It wasn’t quite dark yet when it happened, but that moment every evening when the sun sits just below the horizon and exists more as a presence of light that an actual object. The clouds looked like someone had run them through a food processor and then blown them back out into the sky. They formed a canopy over the entire town, completely torn apart and scattered yet still somehow connected. Maybe she was just in awe of the clouds and wasn’t watching where she was going. Could have been as simple as that, but Papa had overreacted as usual and look at her now. Can’t even walk from the window to the couch without having to hold on to everything in between. That last doctor she’d seen had given her a pair of metal canes that would support her wrists and help her get used to the braces, but Mama didn’t want her using them in the house because she said they scratched up the furniture and would wear out the carpet faster than her and her brother already were.

Perhaps the wheelchair would be a bit more comfortable in certain situations, wouldn’t be so cold on her legs in the wintertime. The only way she knew how to describe it was that it was like having a stainless steel toilet seat strapped to your bare behind but with just enough space in between that your skin never could get used to the temperature. She wondered if Mama would even allow her to use the chair in the house. It didn’t matter right now, though. Jimmy was probably on his way home and she just hoped that the blue icing hadn’t stained her lips.

She was awakened suddenly by the sound of gravel in the driveway and just as Angela Lansbury presented her final piece of evidence to the jury, the undeniable truth for all to see, the lights shut off and the engine died. She licked her fingers again and rubbed them on her lips real quick to wipe off as much icing as she could and then reached into the bowl on the coffee table, digging through the empty plastic wrappers to find a peppermint. Jimmy always seemed to take forever just to get from the car to the front door, but everything seemed to take longer when you were anxious. Finally, she heard the slam followed by the sound of heavy footsteps and then the latch on the screen door.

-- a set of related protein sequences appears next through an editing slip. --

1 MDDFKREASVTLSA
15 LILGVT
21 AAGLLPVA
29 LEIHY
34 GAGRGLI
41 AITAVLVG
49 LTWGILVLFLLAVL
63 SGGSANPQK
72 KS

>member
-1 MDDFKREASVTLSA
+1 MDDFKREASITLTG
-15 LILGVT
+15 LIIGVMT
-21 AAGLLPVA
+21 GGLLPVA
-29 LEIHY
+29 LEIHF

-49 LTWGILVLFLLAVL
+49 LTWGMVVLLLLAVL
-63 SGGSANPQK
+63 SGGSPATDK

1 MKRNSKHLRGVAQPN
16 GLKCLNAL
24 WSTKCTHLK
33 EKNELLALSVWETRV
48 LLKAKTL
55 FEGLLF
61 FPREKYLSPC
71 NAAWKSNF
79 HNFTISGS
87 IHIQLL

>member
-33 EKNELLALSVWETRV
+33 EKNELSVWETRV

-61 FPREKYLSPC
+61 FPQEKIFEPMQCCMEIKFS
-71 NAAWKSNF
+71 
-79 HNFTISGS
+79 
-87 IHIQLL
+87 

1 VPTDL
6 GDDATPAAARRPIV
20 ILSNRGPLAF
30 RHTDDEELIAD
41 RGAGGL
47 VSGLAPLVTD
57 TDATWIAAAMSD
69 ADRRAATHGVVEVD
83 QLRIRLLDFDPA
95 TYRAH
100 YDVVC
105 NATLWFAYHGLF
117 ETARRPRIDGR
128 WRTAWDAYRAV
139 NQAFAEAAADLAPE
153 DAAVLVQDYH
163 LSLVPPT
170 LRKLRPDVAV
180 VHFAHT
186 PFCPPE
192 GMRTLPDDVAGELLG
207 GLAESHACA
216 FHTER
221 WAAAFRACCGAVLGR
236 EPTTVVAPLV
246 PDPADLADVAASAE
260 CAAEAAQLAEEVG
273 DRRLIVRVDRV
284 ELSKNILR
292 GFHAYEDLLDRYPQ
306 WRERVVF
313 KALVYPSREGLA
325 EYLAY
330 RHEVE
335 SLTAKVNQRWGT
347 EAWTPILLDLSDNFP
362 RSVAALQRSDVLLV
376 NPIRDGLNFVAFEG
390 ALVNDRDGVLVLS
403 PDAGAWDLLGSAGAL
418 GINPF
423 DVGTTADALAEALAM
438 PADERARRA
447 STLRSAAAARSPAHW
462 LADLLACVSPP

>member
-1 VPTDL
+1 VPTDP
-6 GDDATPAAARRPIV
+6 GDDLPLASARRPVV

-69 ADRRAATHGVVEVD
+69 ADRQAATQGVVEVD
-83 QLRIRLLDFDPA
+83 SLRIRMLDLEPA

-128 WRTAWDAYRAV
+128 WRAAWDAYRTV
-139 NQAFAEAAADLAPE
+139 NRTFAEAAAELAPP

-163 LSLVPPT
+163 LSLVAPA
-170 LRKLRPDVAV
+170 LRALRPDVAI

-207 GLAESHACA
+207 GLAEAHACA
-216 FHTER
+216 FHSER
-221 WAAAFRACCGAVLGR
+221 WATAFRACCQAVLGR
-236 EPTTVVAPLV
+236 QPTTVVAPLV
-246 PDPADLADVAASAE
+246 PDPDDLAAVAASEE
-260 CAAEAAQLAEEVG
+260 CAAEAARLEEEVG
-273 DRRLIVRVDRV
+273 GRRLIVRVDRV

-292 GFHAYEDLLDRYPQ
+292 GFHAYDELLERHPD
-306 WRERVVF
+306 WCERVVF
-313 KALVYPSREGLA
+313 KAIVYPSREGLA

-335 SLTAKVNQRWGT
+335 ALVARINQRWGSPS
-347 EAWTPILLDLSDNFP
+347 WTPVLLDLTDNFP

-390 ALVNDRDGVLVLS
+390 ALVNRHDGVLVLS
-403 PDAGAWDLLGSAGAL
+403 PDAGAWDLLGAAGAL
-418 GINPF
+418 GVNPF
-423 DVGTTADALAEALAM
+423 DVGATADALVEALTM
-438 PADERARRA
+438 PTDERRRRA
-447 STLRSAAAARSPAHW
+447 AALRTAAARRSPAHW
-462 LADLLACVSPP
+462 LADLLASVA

Jimmy was careful not to be too loud. Didn’t want to wake her if she was sleeping. He’d seen that the TV was on when he pulled up and figured she might have nodded off on the couch. He hung his keys up on the brass hook with all the others and wiped his hands on his once-black jeans. Had it been earlier, he thought, she might still be awake and they could’ve stayed up and watched Letterman or some old Saturday Night Live reruns on Comedy Central. She had this little thing she did with her eyes when she laughed, it was almost like they’d disappeared, two little black lines sitting high atop the biggest pair of dimples you ever saw. Of course, the good thing about it being late like that was that he’d get to carry her back to her bed, which always made him feel good. Like he was her protector and he was taking care of her.

Making his way through entry way and down into the living room, he reached over and shut off the TV, feeling his way to the couch and waiting a few seconds for his eyes to adjust. He put one arm up under her legs for support and the other around her shoulders.

“Damn, that’s cold,” he whispered to himself as the hinge from the metal brace caught him right on the inside part of his elbow. She didn’t weigh but about one-ten soaking wet but it was dead weight and wasn’t easy on his back after loading two-hundred cord of firewood into the back ends of pick-ups all night long. Stopping at the second door on the left, he nudged it with his boot but it didn’t give so he had to lower his arms just enough to grab the knob with his left hand and turn it. He started towards his own bed and then thought better of it with as tired he was and gently lowered her onto hers. He unfastened both braces, slipped them off and let them fall to the carpet. The sheets were still in disarray from the night before, so he straightened them out and pulled them up to her neck, tossing an old quilt that their grandmother had made over the top to make sure she didn’t wake up cold in the middle of the night.
Bethany tried as hard as she could not to smile when she felt his lips on her cheek and was tickled by the stubble. She wasn’t sure how convincing it was, but figured that would’ve been a dead giveaway.